|Me at the rim of the crater on Mount Saint Helens, May 9, 2015. Spirit Lake is below; a partially shrouded Mount Rainier|
hovers in the far distance.
I'm not sure exactly why, but I've been fascinated by this mountain ever since living in the Pacific Northwest. I'm obviously no scientist, but local history always captivates me. So does the inexplicable but awesome force of nature, both its destructive and restorative qualities. As I've indicated more than once before, I think there's a powerful and instructive spiritual message to be learned simply by paying attention to the rhythms of the created order.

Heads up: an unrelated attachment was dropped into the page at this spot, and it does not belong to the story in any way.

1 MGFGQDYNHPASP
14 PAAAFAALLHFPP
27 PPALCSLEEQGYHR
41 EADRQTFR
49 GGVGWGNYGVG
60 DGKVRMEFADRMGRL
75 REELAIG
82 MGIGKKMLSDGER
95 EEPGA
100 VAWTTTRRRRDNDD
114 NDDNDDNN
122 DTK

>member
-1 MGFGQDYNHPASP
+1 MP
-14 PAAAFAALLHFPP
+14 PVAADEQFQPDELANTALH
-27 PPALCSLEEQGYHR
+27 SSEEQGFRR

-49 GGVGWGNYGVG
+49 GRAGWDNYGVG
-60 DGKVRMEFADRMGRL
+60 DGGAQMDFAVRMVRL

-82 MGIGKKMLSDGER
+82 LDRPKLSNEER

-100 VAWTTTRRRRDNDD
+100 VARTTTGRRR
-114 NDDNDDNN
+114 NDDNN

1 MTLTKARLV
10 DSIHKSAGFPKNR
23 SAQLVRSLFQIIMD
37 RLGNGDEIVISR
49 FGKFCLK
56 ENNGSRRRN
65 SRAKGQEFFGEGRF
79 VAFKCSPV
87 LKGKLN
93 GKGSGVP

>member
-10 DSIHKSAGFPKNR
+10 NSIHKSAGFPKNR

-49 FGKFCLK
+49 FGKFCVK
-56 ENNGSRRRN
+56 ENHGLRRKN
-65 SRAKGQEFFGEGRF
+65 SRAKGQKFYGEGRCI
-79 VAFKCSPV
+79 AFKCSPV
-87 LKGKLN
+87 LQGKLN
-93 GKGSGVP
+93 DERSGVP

Mount Saint Helens was once known as the "Mount Fuji of North America" for its near-perfect conical shape. Directly to the north of the glacial mountain was Spirit Lake, a crystal-blue body of water surrounded by old-growth forests, camps, cabins, and lodges. It's a place I would have loved to have visited in the 1960s or 1970s, before the era of Internet, cell phones, or social media, and before this region was defined by names like Amazon, Starbucks, and Microsoft. A time when most folks in the Northwest still drank cans of Rainier and Olympia beer — long before the craft beer movement came of age.